Derek Brunson thinks he is just one win away from a UFC middleweight title shot if he is paired up against a top contender.
Brunson, who defeated Lyoto Machida by first-round knockout in the UFC Fight Night 119 main event in late October, called out Luke Rockhold in his post-fight speech. That’s the first name that came to his mind when asked by light heavyweight champ and commentator Daniel Cormier. He continued asking for the former 185-pound champion in a series of tweets, but Rockhold eventually responded, saying he was not interested in fighting someone not on his level.
Bisping and Rockhold sit in the division’s top five, while Weidman and Brunson himself are ranked just outside at No. 6 and No. 7, respectively.
Brunson said that he deserves a title shot with a win over a top contender, using Rockhold as a prime example, since he is who Brunson called out in Sao Paulo. Brunson thinks Rockhold makes the most sense, but he’ll take another top fighter, too.
“Let’s say I fight Rockhold (and) I beat Rockhold. Then I’m next in line for a title shot,” Brunson told BloodyElbow.com. “If you look out of my last eight fights, I’m 6-2. And that’s including the Anderson (Silva) fight (at UFC 208 in February). So really, if it goes the way that it should’ve went, 7-1 in my last eight fights. And seven first-round finishes. If I beat Rockhold, 8-1, eight first-round finishes — say I knocked him out in the first round. That’s definitely title shot worthy. It doesn’t get better than that.”
Brunson’s win over Machida ended just half a round into the headliner. He rocked “The Dragon,” a former UFC champ, on the feet, and followed up with vicious ground-and-pound that put the legend out cold.
Brunson was very satisfied with the victory and doesn’t entirely agree with everyone who said Machida was far past his prime entering his return from a two-and-a-half-year layoff.
“It doesn’t get any bigger than that,” Brunson said of the win. “I mean, he had a lot of people talking about the age, him being out for a while. But when you’re one of those guys like Machida or Anderson, they’ve been in the big fights, they know how to get up, they know how to pace themselves, they know how to take off two minutes and go crazy for three. These guys are really smart. ... I’m very happy with the win, and that was a big deal for sure.”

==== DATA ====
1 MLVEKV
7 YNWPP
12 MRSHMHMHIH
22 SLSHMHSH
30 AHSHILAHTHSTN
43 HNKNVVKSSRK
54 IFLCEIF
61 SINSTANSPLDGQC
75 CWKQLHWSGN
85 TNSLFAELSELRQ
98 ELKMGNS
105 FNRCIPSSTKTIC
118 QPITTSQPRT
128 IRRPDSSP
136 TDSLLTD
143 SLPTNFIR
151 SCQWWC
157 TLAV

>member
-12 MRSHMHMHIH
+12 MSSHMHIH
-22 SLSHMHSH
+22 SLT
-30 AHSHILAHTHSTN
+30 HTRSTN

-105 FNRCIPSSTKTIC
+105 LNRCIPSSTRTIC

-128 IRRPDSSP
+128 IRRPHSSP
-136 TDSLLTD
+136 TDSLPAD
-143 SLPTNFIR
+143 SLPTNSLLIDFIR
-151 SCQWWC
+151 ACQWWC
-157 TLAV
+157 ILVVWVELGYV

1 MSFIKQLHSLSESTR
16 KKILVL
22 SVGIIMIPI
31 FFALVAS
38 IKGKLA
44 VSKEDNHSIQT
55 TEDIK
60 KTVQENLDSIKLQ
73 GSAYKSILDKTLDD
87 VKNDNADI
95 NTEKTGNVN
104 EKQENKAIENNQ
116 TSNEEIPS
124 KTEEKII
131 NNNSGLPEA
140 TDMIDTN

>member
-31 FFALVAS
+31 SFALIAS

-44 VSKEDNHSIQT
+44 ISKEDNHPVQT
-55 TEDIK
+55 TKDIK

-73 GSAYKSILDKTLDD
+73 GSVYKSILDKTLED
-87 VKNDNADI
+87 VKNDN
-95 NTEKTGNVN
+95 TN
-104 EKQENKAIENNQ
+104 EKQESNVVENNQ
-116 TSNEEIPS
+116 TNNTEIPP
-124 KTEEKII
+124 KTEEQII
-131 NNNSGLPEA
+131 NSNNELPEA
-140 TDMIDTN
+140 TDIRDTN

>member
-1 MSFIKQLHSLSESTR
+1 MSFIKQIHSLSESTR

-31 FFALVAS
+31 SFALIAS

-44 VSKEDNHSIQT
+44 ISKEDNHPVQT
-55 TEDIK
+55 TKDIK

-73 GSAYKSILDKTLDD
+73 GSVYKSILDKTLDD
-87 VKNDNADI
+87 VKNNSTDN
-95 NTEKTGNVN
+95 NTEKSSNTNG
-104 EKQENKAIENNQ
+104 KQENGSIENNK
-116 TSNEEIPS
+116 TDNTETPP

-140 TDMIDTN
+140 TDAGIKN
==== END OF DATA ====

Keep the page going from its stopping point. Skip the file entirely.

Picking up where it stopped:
Machida is currently riding a three-fight skid — all stoppage losses — and is 1-4 in his last five bouts. His last win was a TKO over C.B. Dollaway in December 2014. Three and a half years ago the Brazilian was at the top of the spot, preparing to challenge Weidman for the middleweight title. But now, his run in the sport is nearing its end.
Still, Brunson looks at a knockout over Machida as a meaningful — and important — win for his career.
“It’s gonna do a lot,” he said. “It’s definitely a name on my record. I think guys need to pay a little more attention: I wouldn’t say that wasn’t the best Machida.”
Brunson argued that Demian Maia’s lengthy winning streak (which ended in July when he met welterweight champion Tyron Woodley, and Colby Covington recently added onto his skid) and former opponent Daniel Kelly’s impressive record are proof that Machida’s age was not necessarily a factor. Machida and Maia are both 39, while Kelly, whom Brunson knocked out this past summer, is 40.
“Lyoto had been out for awhile. He wasn’t in the gym taking all these big shots, wasn’t in fights taking all these big shots. He was resting his mind, redefining himself, finding new things, new ways to train. ... I think the time off was great for him.”